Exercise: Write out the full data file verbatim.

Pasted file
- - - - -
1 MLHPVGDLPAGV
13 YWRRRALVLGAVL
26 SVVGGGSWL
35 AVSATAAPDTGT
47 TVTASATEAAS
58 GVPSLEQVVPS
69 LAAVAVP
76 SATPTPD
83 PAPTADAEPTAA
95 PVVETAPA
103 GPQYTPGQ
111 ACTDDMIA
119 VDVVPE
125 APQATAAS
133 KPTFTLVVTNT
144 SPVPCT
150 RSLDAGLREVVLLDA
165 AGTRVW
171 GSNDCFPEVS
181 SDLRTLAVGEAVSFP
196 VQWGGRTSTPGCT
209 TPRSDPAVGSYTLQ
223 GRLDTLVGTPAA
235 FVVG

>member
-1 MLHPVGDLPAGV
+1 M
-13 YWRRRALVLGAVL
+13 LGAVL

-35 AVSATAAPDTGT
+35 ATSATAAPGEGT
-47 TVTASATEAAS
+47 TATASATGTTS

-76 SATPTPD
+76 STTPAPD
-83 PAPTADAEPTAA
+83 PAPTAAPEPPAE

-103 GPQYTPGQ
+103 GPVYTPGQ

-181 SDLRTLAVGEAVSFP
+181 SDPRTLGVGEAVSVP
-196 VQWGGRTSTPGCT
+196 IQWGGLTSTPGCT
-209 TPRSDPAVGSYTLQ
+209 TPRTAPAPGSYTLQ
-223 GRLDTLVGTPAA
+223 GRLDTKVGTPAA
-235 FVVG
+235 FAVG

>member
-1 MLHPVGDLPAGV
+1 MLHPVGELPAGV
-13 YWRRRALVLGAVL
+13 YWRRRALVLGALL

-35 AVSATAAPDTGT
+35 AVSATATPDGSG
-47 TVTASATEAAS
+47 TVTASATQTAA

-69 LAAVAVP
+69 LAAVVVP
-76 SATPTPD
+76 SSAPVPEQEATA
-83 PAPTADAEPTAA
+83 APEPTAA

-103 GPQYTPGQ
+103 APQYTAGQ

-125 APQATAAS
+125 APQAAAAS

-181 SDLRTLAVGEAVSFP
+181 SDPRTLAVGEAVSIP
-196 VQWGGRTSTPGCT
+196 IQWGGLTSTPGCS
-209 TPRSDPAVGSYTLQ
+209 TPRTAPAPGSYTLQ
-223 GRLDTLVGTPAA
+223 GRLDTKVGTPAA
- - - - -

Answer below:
1 MLHPVGDLPAGV
13 YWRRRALVLGAVL
26 SVVGGGSWL
35 AVSATAAPDTGT
47 TVTASATEAAS
58 GVPSLEQVVPS
69 LAAVAVP
76 SATPTPD
83 PAPTADAEPTAA
95 PVVETAPA
103 GPQYTPGQ
111 ACTDDMIA
119 VDVVPE
125 APQATAAS
133 KPTFTLVVTNT
144 SPVPCT
150 RSLDAGLREVVLLDA
165 AGTRVW
171 GSNDCFPEVS
181 SDLRTLAVGEAVSFP
196 VQWGGRTSTPGCT
209 TPRSDPAVGSYTLQ
223 GRLDTLVGTPAA
235 FVVG

>member
-1 MLHPVGDLPAGV
+1 M
-13 YWRRRALVLGAVL
+13 LGAVL

-35 AVSATAAPDTGT
+35 ATSATAAPGEGT
-47 TVTASATEAAS
+47 TATASATGTTS

-76 SATPTPD
+76 STTPAPD
-83 PAPTADAEPTAA
+83 PAPTAAPEPPAE

-103 GPQYTPGQ
+103 GPVYTPGQ

-181 SDLRTLAVGEAVSFP
+181 SDPRTLGVGEAVSVP
-196 VQWGGRTSTPGCT
+196 IQWGGLTSTPGCT
-209 TPRSDPAVGSYTLQ
+209 TPRTAPAPGSYTLQ
-223 GRLDTLVGTPAA
+223 GRLDTKVGTPAA
-235 FVVG
+235 FAVG

>member
-1 MLHPVGDLPAGV
+1 MLHPVGELPAGV
-13 YWRRRALVLGAVL
+13 YWRRRALVLGALL

-35 AVSATAAPDTGT
+35 AVSATATPDGSG
-47 TVTASATEAAS
+47 TVTASATQTAA

-69 LAAVAVP
+69 LAAVVVP
-76 SATPTPD
+76 SSAPVPEQEATA
-83 PAPTADAEPTAA
+83 APEPTAA

-103 GPQYTPGQ
+103 APQYTAGQ

-125 APQATAAS
+125 APQAAAAS

-181 SDLRTLAVGEAVSFP
+181 SDPRTLAVGEAVSIP
-196 VQWGGRTSTPGCT
+196 IQWGGLTSTPGCS
-209 TPRSDPAVGSYTLQ
+209 TPRTAPAPGSYTLQ
-223 GRLDTLVGTPAA
+223 GRLDTKVGTPAA